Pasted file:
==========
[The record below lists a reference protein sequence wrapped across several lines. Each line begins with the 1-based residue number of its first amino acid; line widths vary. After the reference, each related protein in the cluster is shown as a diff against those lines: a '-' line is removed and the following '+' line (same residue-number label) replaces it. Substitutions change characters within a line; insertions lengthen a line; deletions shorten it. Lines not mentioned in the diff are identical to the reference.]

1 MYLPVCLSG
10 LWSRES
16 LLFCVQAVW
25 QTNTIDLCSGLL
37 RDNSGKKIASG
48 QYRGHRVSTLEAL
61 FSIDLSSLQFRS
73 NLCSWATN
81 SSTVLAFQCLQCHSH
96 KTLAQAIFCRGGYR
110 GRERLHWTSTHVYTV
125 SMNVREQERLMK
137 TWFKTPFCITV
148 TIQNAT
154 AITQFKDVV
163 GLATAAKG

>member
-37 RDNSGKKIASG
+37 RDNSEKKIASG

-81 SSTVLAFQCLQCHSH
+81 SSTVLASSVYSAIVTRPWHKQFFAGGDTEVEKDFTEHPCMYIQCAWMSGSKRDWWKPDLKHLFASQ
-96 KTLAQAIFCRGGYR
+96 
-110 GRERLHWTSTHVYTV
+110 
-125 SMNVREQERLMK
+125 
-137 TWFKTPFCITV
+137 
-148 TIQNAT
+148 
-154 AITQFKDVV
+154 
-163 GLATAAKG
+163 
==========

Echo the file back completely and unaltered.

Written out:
[The record below lists a reference protein sequence wrapped across several lines. Each line begins with the 1-based residue number of its first amino acid; line widths vary. After the reference, each related protein in the cluster is shown as a diff against those lines: a '-' line is removed and the following '+' line (same residue-number label) replaces it. Substitutions change characters within a line; insertions lengthen a line; deletions shorten it. Lines not mentioned in the diff are identical to the reference.]

1 MYLPVCLSG
10 LWSRES
16 LLFCVQAVW
25 QTNTIDLCSGLL
37 RDNSGKKIASG
48 QYRGHRVSTLEAL
61 FSIDLSSLQFRS
73 NLCSWATN
81 SSTVLAFQCLQCHSH
96 KTLAQAIFCRGGYR
110 GRERLHWTSTHVYTV
125 SMNVREQERLMK
137 TWFKTPFCITV
148 TIQNAT
154 AITQFKDVV
163 GLATAAKG

>member
-37 RDNSGKKIASG
+37 RDNSEKKIASG

-81 SSTVLAFQCLQCHSH
+81 SSTVLASSVYSAIVTRPWHKQFFAGGDTEVEKDFTEHPCMYIQCAWMSGSKRDWWKPDLKHLFASQ
-96 KTLAQAIFCRGGYR
+96 
-110 GRERLHWTSTHVYTV
+110 
-125 SMNVREQERLMK
+125 
-137 TWFKTPFCITV
+137 
-148 TIQNAT
+148 
-154 AITQFKDVV
+154 
-163 GLATAAKG
+163 